logo

DermNet NZ

  

Facts about the skin from DermNet New Zealand Trust. Topic index: A B C D E F G H I J K L M N O P Q R S T U V W X Y Z


Telogen effluvium

Telogen effluvium is the name for temporary hair loss due to shedding of resting or telogen hair after some shock to the system. New hair continues to grow. Telogen hair has a bulb or club-shaped tip.

It should be distinguished from anagen effluvium, in which the hair shedding is due to interruption of active or anagen hair growth by drugs, toxins or inflammation (e.g. alopecia areata). Anagen hair has a pointed or tapered tip.

Telogen effluvium telogen effluvium
Telogen effluvium

What is the cause of telogen effluvium?

In a normal healthy person's scalp about 85% of the hair follicles are actively growing hair (anagen hair) and 15% are resting hair (telogen hair). A hair follicle usually grows anagen hair for 4 years or so, then rests for about 4 months. The resting or telogen hair has a club or bulb at the tip. A new anagen hair begins to grow under the resting telogen hair and pushes it out.

Thus, it is normal to lose up to about 100 hairs a day on one's comb, brush, in the basin or on the pillow, as a result of the normal scalp hair cycle.

If there is some shock to the system, as many as 70% of the anagen hairs can be precipitated into telogen, thus reversing the usual ratio. Typical precipitants include:

The resting scalp hairs, now in the form of club hairs, remain firmly attached to the hair follicles at first. It is only about 2 months after the shock that the new hairs coming up through the scalp push out the "dead" club hairs and increased hair fall is noticed.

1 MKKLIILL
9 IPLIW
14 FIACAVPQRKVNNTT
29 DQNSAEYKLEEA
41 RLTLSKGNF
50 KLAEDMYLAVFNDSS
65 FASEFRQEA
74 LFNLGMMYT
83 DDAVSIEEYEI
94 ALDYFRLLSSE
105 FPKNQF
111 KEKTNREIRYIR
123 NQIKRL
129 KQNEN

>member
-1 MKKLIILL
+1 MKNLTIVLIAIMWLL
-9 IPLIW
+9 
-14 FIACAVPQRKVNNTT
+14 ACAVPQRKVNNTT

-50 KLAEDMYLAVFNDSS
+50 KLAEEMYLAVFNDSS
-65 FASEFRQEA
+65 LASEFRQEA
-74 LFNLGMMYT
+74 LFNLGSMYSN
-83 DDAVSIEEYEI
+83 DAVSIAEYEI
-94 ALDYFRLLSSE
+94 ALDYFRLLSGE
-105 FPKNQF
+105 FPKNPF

Thus, paradoxically, with this type of hair loss, hair fall is a sign of hair regrowth. As the new hair first comes up through the scalp and pushes out the dead hair a fine fringe of new hair is often evident along the forehead hairline. At first the fall of club hairs is profuse and a general thinning of the scalp hair may become evident but after several months a peak is reached and hair fall begins to lessen, gradually tapering back to normal over 6-9 months. As the hair fall tapers off the scalp thickens back up to normal, but recovery may be incomplete in some cases.

Because nail and hair growth are under the same influences, an arrest in hair growth is often mirrored in the nails by a groove across them coinciding with the time of the shock to the system. This is called a Beau's line. The time of the shock can be estimated from the fact that a finger nail takes 5 months to grow from the posterior nail fold to the free edge. So if the groove in the nail is half way down the nail then the shock must have been 2 1/2 months ago.

Beau line Beau line & transverse leukonychia
Transverse leukonychia
Beau line

Chronic telogen effluvium

In some patients, hair shedding continues to be intermittently or continuously greater than normal for long periods of time, sometimes for years. The hair cycle appears to be reset so that the anagen period is shortened.

Chronic telogen effluvium often presents in women that actually continue to have quite thick and moderately long hair – this is because they notice the shed hair more than those with finer or shorter hair. Telogen effluvium does not cause complete baldness, although it may unmask a genetic tendency to genetic balding i.e. female pattern hair loss , or in men, male pattern hair loss.

What is the treatment for telogen effluvium?

Telogen effluvium is self-correcting. It is really not influenced by any treatment that can be given. However, gentle handling of the hair, avoiding over-vigorous combing, brushing and any type of scalp massage are important.

You should also ensure a nutritious diet, with plenty of protein, fruit and vegetables.

The doctor may check your thyroid function, and levels of iron, vitamin B12 and folic acid, as any deficiency in these can slow hair growth.

Related information

On DermNet NZ:

Other websites:

DermNet NZ does not provide an online consultation service.
If you have any concerns with your skin or its treatment, see a dermatologist for advice.